Long and short stitch
- Long and short satin stitch
- Shading stitch
- Silk shading
- Natural shading
- Tapestry shading
- Embroidery stitch
- Plumage stitch
- Feather stitch
- Opus plumarium
A series of long, medium and shorter straight stitches densely combined to fill and smoothly cover an area of fabric, and by using different coloured threads enables blending, shading and realism.
The variety of names by which Long and short is known gives an indication of how widely used the stitch has been: Plumage, Feather and Opus Plumarium all refer to the fact the stitch resembles feathers; Silk shading and Shading stitch both highlight the fact it’s commonly used for shading.
Long and short stitch has been part of both Asian and western European traditions for centuries: it is part of the sashi-nui style of Japanese embroidery from Kyoto; it was frequently used in Opus Teutonicum, a German whitework technique; and in China it was an integral stitch in Gu embroidery (based on ink brush paintings). Individual surviving embroideries suggest that it’s use was probably even more widespread: the Museum für Angewandte Kunst in Vienna holds a 13th century chasuble and the Victoria and Albert Museum in London holds a 14th century cope from Germany.
Jacobean crewelwork frequently depicted animals and large branches and leaves using Long and short stitch. The 19th century Arts and Crafts revival of historic embroidery techniques led to an resurgence of Long and short stitch as it lends itself to subtle colour gradation.
Bring the needle up in the centre of the design about 1cm from the edge, then take the needle down over the split stitch edge to complete the first stitch
Work a few stitches to one side of the first stitch, taking each down over the outline. Vary the length of each stitch (this is what gives the stitch its name) which will ensure a smoother surface
Work the other side of your design in the same way, then thread another needle with a second colour. Continue working a few stitches each side by alternating the two colours
To work the inside of the shape you will now work each stitch in the opposite direction.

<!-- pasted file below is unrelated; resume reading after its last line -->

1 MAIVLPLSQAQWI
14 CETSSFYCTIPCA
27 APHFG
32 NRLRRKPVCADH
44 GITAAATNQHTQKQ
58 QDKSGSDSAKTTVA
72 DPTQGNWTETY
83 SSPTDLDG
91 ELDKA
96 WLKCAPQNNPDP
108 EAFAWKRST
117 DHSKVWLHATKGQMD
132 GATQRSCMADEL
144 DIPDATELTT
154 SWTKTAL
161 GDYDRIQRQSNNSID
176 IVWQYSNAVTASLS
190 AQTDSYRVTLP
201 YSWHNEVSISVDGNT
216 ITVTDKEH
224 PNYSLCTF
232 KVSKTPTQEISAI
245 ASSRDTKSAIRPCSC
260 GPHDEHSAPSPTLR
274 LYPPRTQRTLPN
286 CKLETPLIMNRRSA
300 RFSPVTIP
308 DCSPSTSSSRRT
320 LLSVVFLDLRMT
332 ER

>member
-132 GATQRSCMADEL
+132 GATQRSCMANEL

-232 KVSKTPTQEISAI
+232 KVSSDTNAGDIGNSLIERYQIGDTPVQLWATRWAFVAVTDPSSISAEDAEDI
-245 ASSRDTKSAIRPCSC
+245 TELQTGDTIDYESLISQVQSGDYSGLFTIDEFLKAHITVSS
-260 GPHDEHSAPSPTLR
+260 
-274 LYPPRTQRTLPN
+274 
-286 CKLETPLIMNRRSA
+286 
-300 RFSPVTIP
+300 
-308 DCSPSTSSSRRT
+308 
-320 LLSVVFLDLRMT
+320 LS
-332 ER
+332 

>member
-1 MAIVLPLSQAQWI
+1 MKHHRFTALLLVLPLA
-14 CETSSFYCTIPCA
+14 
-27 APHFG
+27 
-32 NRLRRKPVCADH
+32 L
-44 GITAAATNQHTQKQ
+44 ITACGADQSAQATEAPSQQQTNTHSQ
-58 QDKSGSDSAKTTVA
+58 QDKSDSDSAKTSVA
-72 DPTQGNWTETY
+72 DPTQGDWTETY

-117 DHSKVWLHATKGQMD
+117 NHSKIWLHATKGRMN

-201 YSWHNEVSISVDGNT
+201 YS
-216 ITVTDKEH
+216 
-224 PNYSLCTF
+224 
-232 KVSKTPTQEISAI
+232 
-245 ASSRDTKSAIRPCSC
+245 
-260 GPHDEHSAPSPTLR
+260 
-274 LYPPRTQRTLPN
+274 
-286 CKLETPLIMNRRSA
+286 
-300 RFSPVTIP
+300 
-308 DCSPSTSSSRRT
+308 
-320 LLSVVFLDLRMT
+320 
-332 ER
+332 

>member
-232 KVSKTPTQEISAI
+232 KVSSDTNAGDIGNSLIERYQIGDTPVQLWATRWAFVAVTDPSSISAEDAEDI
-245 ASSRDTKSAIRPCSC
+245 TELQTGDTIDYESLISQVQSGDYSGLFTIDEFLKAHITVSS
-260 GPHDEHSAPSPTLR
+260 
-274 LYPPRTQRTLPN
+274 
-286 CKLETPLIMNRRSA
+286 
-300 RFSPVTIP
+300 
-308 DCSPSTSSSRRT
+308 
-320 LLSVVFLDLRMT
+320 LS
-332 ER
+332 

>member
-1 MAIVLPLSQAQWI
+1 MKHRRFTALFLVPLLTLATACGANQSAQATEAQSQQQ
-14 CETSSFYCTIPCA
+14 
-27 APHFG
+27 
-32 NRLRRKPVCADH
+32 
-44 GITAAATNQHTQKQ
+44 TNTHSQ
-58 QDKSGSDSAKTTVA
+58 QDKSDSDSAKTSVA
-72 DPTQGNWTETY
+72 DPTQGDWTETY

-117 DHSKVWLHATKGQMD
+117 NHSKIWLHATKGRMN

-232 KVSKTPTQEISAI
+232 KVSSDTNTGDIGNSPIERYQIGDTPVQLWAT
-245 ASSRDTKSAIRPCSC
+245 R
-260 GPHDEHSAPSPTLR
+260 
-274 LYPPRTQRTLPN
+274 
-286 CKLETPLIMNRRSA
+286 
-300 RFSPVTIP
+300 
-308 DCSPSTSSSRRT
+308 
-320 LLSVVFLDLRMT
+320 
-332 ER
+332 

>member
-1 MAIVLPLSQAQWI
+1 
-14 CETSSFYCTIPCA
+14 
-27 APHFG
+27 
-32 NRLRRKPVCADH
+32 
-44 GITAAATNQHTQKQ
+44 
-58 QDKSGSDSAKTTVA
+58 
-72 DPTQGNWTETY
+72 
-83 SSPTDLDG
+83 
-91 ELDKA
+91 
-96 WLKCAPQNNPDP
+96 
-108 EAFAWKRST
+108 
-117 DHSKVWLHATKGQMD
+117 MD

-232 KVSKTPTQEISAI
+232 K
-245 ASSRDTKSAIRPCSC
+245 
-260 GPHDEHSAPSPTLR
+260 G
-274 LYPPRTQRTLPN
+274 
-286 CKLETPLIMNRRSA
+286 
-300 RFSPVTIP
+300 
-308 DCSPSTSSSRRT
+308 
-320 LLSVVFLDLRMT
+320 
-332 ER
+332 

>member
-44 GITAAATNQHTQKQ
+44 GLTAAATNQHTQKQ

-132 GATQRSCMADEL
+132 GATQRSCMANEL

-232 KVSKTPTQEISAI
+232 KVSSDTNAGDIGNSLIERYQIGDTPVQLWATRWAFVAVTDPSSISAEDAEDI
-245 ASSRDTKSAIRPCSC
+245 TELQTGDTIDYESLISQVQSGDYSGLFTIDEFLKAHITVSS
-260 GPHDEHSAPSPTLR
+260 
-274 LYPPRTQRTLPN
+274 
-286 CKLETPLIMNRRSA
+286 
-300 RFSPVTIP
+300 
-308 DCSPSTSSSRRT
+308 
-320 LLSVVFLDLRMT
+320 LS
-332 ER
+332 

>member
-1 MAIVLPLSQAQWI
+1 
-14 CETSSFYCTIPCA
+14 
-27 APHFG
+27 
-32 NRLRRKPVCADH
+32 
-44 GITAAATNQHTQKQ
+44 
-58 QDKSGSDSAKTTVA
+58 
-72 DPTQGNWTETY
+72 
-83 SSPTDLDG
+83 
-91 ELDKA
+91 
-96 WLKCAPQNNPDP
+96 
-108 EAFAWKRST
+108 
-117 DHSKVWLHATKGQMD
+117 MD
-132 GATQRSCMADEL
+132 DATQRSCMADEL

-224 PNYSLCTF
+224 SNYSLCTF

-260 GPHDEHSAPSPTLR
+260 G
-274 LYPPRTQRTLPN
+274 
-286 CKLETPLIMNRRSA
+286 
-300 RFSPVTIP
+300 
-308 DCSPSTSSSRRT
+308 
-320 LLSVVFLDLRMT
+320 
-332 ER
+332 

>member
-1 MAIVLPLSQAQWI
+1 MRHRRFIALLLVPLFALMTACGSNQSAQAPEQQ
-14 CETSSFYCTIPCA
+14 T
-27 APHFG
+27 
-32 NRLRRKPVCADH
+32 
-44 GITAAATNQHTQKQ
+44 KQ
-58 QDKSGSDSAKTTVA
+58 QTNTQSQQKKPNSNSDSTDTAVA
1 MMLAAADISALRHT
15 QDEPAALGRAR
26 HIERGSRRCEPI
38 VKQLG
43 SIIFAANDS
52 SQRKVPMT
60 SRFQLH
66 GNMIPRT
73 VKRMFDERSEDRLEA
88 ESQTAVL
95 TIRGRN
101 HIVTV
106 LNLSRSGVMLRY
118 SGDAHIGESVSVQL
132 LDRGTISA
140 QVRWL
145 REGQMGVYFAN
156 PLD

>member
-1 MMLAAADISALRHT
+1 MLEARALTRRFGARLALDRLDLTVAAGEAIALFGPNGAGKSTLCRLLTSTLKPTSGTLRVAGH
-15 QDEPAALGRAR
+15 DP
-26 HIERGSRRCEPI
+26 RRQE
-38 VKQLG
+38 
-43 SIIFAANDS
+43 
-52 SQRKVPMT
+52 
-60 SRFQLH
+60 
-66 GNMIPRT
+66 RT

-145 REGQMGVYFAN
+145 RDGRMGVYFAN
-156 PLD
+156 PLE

Bring the needle up to the surface by splitting the original stitch high in its length. Envisage lengthening the first stitch a little and take the needle down at that point. If the shape happens to curve, just change the angle of your stitch slightly
To build up the second row, split and the stitches in the first row in random distances along their length. Each stitch in the second row should be of a similar length but staggered at different depths across the area to be filled.
Introduce a third colour as you reach the ends of the first row, and gradually drop out the second colour by the time you start the third row. Remember to change the direction of the stitch when covering the split stitch edges.
Structure of stitch
Identifying Long and short stitch
Natural shading changes angle with the shape to encourage flow and enhance realism
Tapestry shading is worked in the same direction with each stitch lying parallel to its neighbour
Mrs Archibald Christie, Samplers and Stitches (1921) , p.10
Mary Thomas’s Dictionary of Embroidery Stitches (1934) , p.146
Various Authors, The Royal School of Needlework Book of Embroidery (2018) , p.42–3, 174, 314
W.G. Paulson Townsend, Louisa F. Pesel, Walter Crane, Embroidery or the Craft of the Needle (1907) , p.242,
Letitia Higgin, RSN Handbook of Embroidery (1880) , p.29–31
Letitia Higgin, RSN Handbook of Embroidery (1880) , p.37–8
Willem Vogelsang, 'Sashi-nui', TRC Leiden (2016). Available at: https://www.trc-leiden.nl/trc-needles/regional-traditions/east-asia/japan/sashi-nui (Accessed: 07 September 2021)
Gillian Vogelsang-Eastwood, 'Opus Teutonicum', TRC Leiden (2017). Available at: https://www.trc-leiden.nl/trc-needles/regional-traditions/europe-and-north-america/embroideries/opus-teutonicum (Accessed: 20 August 2012)
Gillian Vogelsang-Eastwood, 'Gu Embroidery', TRC Leiden (2017). Available at: https://www.trc-leiden.nl/trc-needles/regional-traditions/east-asia/china/gu-embroidery (Accessed: 25 August 2021)
Ada Wentworth Fitzwilliam, A. F. Morris Hands, Jacobean Embroidery: Its Forms and Fillings Including Late Tudor (1912) , p.54